Facebook’s blockbuster $22 billion WhatsApp purchase instantly made Brian Acton one of the richest people in America. But as with his Instagram peers, his idealism clashed with Mark Zuckerberg’s financial juggernaut, leading to perhaps the most expensive moral stand in history. For the first time, Acton explains why he walked away from $850 million.
WhatsApp cofounder Brian Acton, 46, sits in the cafe at the glitzy Four Seasons Hotel in Palo Alto, California, and the only way you’d guess he might be worth $3.6 billion is the $20 tip he briskly leaves for his coffee. Sturdily built and wearing a baseball cap and T-shirt from a WhatsApp corporate event, he’s determined to avoid the trappings of wealth and runs his own errands, including dropping off his minivan for maintenance earlier that day. An SMS has just come in from his local Honda dealer saying “payment received.” He points to it on his phone.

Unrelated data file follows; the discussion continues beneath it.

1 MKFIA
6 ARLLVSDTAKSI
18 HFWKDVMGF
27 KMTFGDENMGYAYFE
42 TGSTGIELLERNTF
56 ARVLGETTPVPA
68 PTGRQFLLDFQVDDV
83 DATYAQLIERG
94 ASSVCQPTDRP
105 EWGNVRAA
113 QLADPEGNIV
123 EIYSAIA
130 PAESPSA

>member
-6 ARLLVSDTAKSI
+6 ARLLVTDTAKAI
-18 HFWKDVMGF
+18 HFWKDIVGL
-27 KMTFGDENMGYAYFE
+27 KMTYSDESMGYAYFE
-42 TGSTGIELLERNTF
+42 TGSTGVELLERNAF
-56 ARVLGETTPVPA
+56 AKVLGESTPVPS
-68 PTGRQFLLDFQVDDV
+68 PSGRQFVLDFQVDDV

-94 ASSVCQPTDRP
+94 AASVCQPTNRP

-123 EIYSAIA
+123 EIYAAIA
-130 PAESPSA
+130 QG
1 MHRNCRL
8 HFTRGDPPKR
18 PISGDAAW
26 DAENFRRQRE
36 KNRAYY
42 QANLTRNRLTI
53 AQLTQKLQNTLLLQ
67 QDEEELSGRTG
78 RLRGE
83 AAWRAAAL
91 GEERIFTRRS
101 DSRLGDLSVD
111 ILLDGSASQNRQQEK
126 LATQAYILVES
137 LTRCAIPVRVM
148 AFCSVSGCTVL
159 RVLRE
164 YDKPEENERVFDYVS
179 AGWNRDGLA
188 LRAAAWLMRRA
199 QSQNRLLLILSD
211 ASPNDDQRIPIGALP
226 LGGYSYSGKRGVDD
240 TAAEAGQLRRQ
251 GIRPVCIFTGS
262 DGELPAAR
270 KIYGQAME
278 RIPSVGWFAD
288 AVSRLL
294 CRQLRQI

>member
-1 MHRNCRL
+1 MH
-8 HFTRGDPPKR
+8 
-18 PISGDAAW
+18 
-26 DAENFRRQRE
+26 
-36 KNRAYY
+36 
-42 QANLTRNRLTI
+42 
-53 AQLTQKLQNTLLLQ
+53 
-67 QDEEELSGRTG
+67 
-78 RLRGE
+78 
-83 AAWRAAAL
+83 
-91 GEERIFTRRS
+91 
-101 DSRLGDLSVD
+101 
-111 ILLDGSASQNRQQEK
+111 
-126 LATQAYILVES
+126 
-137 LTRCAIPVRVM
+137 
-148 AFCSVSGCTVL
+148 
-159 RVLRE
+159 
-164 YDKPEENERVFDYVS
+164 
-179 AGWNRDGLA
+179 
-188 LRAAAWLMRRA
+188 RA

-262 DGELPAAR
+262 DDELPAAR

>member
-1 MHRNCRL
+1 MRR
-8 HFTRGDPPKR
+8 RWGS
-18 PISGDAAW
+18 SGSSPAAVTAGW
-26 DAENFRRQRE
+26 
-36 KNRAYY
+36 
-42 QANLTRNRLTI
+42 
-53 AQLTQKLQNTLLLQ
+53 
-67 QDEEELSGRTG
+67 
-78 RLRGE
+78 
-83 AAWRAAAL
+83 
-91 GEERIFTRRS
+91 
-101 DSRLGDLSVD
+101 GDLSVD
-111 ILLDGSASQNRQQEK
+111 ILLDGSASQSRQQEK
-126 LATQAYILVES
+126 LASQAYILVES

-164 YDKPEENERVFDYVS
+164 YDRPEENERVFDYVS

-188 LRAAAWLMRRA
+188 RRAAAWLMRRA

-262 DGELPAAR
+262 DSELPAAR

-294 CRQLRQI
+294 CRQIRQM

“This is what I wanted people to do with WhatsApp,” he says of the world’s biggest messaging service, which is used by more than 1.5 billion people and provides ad-free, encrypted messaging as a core feature. “This was informational, and useful.”
The past tense and wistfulness hang in the air. More than four years ago, Acton and his cofounder, Jan Koum, sold WhatsApp, which had relatively insignificant revenue, to Facebook for $22 billion, one of the most stunning acquisitions of the century. A year ago he left Facebook, saying he wanted to focus on a nonprofit. Then in March, as details of the Cambridge Analytica scandal oozed out, he sent a Tweet that quickly went viral and shocked his former employers, who had made him a billionaire many times over: “It is time. #deletefacebook.” No explanation followed. He hasn’t sent another Tweet since.
Now he’s talking publicly for the first time. Under pressure from Mark Zuckerberg and Sheryl Sandberg to mon-